Pope Benedict XVI says new pontifical council aimed at re-evangelising the west will help 'remake the Christian fabric of society'

Pope Benedict XVI has unveiled a new Vatican agency to promote “new evangelisation” and assigned it the task of combating the “de-Christianisation” of countries that were first evangelised centuries ago.

In an apostolic letter, the Pope warned of a progressive detachment from religious faith, especially in countries marked by scientific and economic progress. The new council, he said, would encourage a clearer understanding of the faith and help “remake the Christian fabric of human society”.

He said that one of the specific tasks of the agency, called the Pontifical Council for Promoting New Evangelisation, will be to favour the use of the Catechism of the Catholic Church.

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During his address last month at St Mary’s, Oscott, near Birmingham, the Pope urged the bishops of England and Wales to “avail” themselves of the new pontifical council.

Speaking at a news conference Archbishop Rino Fisichella, the president of the council, said missionary activity in modern societies required a systematic effort against “the lack of awareness of the basic contents of the faith” among many Catholics.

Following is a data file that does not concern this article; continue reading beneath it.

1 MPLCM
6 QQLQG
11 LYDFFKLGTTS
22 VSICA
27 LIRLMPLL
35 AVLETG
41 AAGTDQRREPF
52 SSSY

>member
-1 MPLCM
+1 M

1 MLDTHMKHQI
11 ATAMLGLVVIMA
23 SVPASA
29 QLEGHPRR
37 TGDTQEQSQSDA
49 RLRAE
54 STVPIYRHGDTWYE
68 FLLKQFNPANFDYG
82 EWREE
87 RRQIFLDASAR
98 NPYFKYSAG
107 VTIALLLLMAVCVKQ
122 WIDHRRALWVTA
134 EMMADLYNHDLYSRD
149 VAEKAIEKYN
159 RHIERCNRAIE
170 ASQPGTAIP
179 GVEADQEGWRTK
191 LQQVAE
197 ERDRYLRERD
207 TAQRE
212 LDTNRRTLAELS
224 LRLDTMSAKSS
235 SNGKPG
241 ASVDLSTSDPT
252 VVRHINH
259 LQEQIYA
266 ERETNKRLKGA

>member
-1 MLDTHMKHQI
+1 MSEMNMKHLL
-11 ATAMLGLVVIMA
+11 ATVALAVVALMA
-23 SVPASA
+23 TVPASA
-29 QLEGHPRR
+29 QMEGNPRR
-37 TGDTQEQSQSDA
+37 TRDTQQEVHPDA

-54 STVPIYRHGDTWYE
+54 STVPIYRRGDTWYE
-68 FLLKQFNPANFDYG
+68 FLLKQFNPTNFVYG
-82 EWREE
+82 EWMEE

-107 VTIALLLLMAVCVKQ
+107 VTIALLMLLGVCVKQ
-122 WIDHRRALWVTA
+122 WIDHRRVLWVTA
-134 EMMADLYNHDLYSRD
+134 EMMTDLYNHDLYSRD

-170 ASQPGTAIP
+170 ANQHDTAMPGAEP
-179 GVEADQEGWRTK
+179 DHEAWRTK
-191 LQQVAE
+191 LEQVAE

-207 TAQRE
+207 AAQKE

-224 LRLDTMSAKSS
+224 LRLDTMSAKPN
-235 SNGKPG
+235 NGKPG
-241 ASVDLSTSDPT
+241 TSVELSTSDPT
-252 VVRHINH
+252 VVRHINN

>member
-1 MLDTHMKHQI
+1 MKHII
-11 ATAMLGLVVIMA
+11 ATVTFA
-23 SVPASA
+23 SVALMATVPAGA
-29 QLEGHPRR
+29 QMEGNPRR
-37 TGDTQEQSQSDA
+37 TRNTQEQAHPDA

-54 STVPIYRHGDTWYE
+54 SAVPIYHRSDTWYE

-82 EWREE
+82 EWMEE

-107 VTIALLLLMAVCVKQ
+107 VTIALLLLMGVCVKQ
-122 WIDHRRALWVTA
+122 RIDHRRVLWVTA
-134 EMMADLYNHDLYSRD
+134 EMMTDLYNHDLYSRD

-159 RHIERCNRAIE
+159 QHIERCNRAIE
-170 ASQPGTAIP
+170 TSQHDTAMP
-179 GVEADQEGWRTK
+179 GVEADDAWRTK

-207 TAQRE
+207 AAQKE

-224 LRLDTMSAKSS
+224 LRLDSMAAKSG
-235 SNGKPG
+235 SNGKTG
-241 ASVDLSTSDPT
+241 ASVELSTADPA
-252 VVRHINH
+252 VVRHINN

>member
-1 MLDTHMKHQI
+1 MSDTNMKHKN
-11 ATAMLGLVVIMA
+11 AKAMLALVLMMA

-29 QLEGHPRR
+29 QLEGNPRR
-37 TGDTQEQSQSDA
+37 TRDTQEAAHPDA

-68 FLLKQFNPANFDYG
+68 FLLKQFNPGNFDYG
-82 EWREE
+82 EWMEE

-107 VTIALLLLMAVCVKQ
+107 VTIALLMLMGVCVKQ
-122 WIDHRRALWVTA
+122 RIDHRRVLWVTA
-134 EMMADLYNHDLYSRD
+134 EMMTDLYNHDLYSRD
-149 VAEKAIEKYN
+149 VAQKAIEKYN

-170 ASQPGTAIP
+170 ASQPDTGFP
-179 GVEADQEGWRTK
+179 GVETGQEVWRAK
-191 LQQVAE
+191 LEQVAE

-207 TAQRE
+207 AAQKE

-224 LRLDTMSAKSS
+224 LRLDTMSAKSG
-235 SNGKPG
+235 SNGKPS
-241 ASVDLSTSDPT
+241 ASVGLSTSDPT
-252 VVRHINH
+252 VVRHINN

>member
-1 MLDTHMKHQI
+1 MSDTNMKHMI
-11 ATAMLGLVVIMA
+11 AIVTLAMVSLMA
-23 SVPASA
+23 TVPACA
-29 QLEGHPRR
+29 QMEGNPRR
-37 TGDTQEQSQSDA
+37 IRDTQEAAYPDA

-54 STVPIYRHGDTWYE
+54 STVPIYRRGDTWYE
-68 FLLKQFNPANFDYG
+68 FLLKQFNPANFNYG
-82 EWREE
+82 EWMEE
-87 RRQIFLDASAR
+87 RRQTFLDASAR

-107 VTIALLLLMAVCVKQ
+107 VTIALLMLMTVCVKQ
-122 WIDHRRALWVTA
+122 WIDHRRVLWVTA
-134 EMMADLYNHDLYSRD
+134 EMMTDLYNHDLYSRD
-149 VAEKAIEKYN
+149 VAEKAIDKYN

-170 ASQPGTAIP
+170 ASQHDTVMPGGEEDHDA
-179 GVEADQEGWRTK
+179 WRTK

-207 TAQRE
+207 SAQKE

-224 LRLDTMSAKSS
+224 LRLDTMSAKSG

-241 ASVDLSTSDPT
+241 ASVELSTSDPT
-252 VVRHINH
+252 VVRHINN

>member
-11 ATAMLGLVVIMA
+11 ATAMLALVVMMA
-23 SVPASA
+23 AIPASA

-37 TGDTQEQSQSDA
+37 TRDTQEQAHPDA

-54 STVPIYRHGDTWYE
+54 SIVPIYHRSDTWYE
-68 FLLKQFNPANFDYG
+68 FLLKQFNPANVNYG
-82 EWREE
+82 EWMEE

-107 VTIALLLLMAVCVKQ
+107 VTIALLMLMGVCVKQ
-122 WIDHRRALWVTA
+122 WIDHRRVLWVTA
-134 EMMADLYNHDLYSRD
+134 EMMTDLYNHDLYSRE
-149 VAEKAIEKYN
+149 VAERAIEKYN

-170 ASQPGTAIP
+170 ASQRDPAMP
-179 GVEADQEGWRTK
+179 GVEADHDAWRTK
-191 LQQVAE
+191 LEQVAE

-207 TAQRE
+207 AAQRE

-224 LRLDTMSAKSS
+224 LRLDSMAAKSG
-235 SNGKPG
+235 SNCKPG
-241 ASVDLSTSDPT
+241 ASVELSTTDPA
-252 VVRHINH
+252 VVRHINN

He said: “We need to avoid, above all, that ‘new evangelisation’ comes across like an abstract formula. We need to fill this idea with theological and pastoral content, and we’ll do it on the strength of the Magisterium of these last decades.”

The archbishop said the council would work closely with modern communications media – an explicit request of the Pope – and that its staff would operate in several languages.

In his apostolic letter, which was released only in Italian and Latin, the Pope identified a variety of factors in the weakening of religious faith in the west: advances in science and technology; the widening of individual freedom and lifestyle choices; profound economic changes; the mixing of cultures and ethnic groups brought about by migration; and the growing interdependence among peoples.

While such changes have brought about benefits for many people, they have often been accompanied by “a worrisome loss of the sense of the sacred”, he said.

This erosion of religious values has led to a questioning of fundamental truths that once formed the basis of human society, such as “faith in God the creator, the revelation of Jesus Christ as the unique saviour, and the shared understanding of such fundamental experiences of man as living, dying and living in a family”, he said.

Although some have hailed these changes as a liberation, the Pope said, others have seen that an “interior desert” is formed when people try to live without such essential values.

He said the new pontifical council will address these expressions of religious indifference, which he said today were more worrisome than “declared atheism”.

The Pope added that the situations were different in each country, so a “single formula” of new evangelisation is impractical.

In some traditionally Christian countries, he said, the faith still shows vitality; in others it shows signs of weakness; and some areas, unfortunately, have become “almost completely de-Christianised.” He asked the pontifical council to work closely with local bishops’ conferences to promote evangelisation strategies.

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